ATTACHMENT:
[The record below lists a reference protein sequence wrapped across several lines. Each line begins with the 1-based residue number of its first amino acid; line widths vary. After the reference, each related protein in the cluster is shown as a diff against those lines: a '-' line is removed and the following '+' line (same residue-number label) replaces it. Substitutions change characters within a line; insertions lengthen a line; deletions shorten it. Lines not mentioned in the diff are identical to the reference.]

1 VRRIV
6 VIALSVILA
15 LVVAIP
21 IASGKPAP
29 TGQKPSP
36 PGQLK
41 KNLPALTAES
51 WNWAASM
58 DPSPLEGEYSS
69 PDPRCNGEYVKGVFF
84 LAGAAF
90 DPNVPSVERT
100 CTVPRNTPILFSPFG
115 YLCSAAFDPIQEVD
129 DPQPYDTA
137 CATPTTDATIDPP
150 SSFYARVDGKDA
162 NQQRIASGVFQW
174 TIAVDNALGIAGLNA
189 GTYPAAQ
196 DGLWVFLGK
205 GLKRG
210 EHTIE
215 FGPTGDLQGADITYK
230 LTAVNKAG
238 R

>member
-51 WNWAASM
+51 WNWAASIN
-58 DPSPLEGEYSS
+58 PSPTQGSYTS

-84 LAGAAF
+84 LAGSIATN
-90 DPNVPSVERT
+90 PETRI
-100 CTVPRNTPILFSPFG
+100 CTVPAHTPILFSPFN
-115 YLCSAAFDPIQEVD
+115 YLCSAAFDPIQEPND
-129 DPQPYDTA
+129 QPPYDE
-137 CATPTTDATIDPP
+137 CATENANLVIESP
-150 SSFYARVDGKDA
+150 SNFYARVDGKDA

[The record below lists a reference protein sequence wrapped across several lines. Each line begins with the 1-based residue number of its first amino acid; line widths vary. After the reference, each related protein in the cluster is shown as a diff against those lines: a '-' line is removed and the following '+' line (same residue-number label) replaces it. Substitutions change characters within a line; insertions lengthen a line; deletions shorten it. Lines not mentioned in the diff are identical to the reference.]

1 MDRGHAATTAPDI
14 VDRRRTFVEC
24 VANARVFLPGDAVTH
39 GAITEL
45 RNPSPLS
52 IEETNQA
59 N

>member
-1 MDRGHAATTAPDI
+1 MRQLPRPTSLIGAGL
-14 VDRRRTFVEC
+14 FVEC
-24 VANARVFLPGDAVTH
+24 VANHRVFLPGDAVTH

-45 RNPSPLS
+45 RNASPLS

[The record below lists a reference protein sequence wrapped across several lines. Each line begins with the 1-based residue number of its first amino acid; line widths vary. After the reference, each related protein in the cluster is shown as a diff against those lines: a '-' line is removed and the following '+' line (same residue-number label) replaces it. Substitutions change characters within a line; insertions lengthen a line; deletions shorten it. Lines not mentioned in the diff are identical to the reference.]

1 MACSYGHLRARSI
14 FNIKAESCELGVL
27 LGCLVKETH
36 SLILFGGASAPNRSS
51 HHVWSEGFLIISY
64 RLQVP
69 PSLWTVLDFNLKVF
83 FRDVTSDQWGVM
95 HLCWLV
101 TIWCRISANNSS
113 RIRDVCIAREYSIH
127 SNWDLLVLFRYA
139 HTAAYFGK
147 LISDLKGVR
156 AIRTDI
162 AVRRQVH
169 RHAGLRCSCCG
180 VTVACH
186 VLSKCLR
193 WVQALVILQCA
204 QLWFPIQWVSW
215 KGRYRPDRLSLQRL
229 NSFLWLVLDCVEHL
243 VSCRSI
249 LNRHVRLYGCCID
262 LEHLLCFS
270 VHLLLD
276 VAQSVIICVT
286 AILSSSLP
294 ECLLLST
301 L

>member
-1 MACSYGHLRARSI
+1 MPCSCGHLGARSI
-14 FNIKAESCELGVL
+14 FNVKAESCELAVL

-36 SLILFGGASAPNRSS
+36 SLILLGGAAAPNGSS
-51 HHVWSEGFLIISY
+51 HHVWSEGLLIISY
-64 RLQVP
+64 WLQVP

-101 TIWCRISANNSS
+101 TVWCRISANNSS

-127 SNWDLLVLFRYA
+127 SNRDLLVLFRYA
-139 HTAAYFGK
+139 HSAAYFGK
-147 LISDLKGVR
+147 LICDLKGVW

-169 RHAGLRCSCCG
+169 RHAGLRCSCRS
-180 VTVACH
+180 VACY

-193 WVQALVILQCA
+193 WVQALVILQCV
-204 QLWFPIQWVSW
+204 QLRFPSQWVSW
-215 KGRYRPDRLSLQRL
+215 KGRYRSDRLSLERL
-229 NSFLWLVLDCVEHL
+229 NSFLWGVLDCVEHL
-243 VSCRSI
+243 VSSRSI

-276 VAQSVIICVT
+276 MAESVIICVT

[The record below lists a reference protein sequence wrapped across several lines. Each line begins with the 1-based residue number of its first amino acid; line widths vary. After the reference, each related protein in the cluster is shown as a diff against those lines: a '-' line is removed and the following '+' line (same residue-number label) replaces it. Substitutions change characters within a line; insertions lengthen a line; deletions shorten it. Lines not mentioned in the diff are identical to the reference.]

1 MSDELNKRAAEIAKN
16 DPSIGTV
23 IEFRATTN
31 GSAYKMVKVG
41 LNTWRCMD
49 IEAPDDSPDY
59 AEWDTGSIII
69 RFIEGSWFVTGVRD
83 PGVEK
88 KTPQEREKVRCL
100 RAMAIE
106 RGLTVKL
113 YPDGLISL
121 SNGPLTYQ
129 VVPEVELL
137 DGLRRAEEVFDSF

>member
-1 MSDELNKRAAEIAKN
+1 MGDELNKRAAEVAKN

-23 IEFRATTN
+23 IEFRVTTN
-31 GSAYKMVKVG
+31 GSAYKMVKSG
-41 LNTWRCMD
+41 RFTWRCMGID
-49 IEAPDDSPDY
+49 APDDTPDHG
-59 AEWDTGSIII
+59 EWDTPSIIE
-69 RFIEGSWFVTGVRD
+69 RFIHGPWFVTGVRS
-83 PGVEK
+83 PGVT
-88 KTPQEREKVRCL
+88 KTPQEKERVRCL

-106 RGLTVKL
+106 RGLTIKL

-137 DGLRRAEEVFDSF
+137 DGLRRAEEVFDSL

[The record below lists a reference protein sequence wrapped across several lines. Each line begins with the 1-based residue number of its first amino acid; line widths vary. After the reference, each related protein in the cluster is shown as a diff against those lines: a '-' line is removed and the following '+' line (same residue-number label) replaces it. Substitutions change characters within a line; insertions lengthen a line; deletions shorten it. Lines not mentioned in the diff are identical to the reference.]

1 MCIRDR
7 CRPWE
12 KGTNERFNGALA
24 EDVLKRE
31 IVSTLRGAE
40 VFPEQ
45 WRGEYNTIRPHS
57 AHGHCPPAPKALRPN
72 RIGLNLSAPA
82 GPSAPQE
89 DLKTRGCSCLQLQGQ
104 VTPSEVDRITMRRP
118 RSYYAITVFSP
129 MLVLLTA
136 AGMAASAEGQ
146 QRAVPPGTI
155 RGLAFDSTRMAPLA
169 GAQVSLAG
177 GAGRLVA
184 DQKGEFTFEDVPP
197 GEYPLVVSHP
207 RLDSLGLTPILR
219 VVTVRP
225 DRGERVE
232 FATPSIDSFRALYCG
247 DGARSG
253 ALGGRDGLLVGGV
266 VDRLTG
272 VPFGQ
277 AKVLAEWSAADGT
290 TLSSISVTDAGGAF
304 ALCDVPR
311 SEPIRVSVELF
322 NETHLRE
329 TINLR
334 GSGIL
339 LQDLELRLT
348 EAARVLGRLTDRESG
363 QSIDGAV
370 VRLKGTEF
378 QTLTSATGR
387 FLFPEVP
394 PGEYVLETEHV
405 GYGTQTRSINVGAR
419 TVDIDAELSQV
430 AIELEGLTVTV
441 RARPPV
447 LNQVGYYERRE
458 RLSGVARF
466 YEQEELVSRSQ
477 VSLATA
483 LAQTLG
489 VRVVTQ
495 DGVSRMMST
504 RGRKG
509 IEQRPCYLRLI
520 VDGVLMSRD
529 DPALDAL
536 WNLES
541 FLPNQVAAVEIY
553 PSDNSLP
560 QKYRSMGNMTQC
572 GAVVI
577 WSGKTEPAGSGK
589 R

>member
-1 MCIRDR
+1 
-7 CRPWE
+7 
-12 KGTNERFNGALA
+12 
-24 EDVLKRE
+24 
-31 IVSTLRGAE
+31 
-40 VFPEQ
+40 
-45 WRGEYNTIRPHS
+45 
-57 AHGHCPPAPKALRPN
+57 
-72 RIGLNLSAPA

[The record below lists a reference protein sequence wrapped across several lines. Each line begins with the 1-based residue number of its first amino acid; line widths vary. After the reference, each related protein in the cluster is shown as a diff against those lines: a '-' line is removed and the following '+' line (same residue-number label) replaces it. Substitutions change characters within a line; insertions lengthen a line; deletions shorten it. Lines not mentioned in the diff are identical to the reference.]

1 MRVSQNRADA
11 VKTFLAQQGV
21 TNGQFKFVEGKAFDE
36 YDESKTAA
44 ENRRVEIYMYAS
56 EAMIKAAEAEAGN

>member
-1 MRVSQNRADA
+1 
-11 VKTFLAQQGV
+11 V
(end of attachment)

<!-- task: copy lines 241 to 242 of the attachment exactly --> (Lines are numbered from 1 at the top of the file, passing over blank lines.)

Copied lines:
+7 
-12 KGTNERFNGALA